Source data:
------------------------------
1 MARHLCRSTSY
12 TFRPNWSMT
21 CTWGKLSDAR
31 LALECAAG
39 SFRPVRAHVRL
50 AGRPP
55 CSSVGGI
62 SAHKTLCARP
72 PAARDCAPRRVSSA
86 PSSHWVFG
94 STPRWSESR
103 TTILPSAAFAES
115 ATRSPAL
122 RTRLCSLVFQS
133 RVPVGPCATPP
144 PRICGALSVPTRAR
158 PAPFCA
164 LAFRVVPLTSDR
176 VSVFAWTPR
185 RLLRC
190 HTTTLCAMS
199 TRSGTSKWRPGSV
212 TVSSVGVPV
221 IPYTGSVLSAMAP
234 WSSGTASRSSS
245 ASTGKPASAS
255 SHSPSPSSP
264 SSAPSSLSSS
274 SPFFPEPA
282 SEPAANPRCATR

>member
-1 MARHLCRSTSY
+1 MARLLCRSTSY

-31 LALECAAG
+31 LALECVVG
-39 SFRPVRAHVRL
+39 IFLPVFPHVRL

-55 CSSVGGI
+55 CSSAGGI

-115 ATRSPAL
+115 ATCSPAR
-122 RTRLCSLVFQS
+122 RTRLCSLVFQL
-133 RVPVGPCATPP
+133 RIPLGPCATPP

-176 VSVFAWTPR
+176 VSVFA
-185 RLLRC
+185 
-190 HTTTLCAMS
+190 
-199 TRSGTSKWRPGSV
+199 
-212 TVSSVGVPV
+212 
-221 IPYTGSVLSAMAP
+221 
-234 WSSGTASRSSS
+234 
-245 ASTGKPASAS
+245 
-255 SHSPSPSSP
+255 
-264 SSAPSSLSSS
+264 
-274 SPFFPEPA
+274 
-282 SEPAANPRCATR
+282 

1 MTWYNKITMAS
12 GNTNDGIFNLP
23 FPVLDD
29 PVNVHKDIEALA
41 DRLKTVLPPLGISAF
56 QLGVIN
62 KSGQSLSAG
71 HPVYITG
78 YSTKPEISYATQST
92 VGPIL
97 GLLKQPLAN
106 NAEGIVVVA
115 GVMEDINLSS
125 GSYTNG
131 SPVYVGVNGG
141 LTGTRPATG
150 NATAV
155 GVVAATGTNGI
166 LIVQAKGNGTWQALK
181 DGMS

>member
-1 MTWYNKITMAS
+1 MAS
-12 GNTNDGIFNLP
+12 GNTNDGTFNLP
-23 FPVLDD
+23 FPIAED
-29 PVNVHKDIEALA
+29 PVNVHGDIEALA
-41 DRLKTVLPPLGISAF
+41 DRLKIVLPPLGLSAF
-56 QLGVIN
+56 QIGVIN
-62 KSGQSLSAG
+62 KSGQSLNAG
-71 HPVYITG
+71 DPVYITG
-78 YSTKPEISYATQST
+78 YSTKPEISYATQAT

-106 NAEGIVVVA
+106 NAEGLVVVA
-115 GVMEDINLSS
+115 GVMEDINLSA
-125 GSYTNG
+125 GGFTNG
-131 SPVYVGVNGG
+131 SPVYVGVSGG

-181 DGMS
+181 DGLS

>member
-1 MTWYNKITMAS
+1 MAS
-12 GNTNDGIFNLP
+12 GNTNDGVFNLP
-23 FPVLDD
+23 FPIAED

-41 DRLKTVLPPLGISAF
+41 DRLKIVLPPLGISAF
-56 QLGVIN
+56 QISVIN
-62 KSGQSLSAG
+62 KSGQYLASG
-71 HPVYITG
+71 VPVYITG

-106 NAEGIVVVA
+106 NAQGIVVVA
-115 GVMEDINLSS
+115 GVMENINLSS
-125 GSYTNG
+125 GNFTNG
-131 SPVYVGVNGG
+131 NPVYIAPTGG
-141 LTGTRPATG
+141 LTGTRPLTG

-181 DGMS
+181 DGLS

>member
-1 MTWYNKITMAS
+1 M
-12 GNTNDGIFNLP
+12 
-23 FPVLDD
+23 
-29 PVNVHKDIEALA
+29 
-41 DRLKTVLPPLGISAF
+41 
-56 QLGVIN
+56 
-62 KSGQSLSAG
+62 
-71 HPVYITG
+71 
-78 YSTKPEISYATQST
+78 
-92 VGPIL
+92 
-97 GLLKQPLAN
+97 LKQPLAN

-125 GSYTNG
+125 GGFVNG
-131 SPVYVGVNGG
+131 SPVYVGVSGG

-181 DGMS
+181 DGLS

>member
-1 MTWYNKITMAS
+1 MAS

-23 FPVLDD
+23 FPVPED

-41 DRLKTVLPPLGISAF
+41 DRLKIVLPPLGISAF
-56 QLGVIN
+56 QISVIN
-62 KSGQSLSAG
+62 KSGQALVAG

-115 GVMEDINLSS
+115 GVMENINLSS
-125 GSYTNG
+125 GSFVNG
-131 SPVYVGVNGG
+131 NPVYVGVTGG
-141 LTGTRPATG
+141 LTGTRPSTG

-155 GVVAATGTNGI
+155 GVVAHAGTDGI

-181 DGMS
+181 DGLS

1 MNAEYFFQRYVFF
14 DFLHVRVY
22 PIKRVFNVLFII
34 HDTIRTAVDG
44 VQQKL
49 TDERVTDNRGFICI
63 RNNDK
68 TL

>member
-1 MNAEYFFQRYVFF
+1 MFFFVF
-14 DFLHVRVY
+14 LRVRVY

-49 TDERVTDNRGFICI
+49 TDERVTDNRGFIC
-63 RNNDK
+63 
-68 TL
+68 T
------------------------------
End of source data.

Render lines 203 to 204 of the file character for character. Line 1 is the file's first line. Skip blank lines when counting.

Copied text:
49 TDERVTDNRGFICI
63 RNNDK